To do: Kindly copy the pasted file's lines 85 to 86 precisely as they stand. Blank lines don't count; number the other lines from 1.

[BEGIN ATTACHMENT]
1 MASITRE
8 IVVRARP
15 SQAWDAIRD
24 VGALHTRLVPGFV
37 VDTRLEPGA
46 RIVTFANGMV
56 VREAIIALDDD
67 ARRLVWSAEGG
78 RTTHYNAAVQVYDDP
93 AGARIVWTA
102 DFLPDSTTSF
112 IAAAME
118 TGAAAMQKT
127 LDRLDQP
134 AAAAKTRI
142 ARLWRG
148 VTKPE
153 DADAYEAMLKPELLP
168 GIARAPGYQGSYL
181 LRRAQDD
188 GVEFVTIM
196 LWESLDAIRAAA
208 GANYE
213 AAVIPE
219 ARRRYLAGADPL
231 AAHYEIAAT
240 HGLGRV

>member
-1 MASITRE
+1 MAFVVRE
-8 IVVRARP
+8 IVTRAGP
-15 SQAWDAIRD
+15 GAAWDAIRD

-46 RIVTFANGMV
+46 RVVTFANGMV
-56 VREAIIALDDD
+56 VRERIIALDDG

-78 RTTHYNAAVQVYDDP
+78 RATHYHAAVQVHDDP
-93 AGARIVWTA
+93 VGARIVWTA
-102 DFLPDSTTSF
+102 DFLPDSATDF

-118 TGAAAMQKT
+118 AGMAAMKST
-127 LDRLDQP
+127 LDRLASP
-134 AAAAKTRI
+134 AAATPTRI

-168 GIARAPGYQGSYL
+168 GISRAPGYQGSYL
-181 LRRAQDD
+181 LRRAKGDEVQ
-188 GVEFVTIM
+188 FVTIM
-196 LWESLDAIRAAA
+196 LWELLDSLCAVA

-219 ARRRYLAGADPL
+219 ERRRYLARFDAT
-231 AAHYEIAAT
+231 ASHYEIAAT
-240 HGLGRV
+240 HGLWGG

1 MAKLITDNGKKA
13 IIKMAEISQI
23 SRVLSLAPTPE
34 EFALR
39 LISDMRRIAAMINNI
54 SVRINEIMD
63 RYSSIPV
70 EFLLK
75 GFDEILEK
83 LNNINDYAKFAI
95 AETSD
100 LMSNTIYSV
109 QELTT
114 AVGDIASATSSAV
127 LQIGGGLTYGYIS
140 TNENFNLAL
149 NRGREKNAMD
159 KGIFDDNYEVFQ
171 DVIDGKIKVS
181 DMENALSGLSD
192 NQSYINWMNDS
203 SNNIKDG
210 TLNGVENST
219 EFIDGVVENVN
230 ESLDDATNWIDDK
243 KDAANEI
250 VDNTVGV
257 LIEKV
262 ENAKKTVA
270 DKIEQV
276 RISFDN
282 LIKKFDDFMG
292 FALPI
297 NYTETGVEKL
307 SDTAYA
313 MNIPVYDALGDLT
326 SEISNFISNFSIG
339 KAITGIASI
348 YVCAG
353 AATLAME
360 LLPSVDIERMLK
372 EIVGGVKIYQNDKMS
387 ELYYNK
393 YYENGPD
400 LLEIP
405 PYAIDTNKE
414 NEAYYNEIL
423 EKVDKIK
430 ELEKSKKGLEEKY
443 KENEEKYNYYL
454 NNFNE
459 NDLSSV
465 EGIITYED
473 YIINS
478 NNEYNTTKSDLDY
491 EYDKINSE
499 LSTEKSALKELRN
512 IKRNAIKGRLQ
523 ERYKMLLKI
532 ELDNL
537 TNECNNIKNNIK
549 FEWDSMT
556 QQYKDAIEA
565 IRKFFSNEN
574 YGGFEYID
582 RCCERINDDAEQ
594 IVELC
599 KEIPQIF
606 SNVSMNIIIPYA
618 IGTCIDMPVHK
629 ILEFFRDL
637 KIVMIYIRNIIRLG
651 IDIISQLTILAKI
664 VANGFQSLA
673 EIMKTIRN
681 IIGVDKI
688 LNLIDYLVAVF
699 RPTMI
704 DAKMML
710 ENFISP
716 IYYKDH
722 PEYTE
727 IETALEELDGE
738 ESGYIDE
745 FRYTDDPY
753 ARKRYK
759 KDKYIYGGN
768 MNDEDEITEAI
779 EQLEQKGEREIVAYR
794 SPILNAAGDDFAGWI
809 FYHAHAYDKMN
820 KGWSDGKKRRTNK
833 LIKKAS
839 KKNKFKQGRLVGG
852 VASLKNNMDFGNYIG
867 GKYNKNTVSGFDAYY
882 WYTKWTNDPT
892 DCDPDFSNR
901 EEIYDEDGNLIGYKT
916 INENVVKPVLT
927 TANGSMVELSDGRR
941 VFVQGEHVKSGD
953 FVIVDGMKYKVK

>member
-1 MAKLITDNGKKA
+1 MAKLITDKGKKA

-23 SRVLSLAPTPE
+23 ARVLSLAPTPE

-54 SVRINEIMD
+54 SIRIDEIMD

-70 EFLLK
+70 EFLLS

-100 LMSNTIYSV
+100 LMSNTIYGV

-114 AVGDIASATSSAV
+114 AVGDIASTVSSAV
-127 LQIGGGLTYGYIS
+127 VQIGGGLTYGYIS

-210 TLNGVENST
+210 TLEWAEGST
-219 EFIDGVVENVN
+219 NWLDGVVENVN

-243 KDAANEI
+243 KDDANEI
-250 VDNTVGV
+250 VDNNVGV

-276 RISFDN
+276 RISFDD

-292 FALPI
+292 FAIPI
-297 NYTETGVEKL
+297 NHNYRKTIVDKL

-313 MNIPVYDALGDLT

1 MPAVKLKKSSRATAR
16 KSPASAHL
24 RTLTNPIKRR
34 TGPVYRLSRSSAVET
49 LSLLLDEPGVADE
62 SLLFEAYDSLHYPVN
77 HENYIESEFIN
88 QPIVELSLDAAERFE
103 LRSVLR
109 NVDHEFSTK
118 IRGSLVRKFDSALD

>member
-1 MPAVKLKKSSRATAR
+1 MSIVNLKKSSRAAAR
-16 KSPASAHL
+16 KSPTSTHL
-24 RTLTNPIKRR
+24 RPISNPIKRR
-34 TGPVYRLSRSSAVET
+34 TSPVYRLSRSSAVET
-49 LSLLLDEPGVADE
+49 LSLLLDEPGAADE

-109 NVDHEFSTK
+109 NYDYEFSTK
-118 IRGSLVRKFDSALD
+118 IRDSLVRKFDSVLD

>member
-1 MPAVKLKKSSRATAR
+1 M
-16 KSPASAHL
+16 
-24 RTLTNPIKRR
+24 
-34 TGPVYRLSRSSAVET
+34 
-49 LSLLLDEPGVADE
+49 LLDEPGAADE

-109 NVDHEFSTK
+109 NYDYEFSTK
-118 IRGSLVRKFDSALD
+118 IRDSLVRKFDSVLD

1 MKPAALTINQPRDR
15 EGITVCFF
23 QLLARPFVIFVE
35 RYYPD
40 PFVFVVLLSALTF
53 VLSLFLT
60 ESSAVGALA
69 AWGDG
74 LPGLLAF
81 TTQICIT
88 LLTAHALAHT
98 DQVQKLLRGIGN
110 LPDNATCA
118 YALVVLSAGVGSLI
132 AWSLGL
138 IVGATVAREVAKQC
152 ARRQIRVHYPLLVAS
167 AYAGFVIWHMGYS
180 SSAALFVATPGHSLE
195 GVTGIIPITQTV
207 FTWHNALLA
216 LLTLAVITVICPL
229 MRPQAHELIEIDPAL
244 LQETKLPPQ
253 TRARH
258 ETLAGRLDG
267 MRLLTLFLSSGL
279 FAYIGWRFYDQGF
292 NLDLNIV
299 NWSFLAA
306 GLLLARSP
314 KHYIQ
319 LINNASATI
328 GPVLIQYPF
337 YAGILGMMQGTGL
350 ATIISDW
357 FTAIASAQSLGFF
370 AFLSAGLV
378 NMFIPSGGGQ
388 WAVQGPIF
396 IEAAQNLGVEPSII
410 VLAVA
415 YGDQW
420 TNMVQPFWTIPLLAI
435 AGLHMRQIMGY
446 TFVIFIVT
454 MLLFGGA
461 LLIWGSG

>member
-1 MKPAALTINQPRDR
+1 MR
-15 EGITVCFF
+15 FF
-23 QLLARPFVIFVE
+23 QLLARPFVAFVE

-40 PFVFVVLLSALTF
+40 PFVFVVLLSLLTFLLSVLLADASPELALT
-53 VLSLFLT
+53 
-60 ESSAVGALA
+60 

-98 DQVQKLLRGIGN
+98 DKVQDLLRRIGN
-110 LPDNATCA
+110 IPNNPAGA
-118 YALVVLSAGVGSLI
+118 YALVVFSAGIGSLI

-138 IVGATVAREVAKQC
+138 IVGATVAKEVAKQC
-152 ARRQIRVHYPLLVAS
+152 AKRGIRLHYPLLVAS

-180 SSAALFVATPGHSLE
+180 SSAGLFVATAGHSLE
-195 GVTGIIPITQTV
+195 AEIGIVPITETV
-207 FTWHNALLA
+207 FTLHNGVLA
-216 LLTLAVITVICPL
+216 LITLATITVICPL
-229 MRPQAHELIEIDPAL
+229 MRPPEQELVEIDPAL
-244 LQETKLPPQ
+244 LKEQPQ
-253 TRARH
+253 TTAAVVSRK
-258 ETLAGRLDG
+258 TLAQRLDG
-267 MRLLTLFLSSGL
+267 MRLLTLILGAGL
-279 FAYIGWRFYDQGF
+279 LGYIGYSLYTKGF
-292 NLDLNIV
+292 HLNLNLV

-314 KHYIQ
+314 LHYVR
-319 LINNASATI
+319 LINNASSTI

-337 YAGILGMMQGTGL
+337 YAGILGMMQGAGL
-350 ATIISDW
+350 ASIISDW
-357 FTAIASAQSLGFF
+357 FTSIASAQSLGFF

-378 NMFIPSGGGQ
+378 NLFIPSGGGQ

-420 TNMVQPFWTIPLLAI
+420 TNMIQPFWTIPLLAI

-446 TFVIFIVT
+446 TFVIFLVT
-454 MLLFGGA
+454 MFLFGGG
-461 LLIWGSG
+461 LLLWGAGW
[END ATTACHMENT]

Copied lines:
192 NQSYINWMNDS
203 SNNIKDG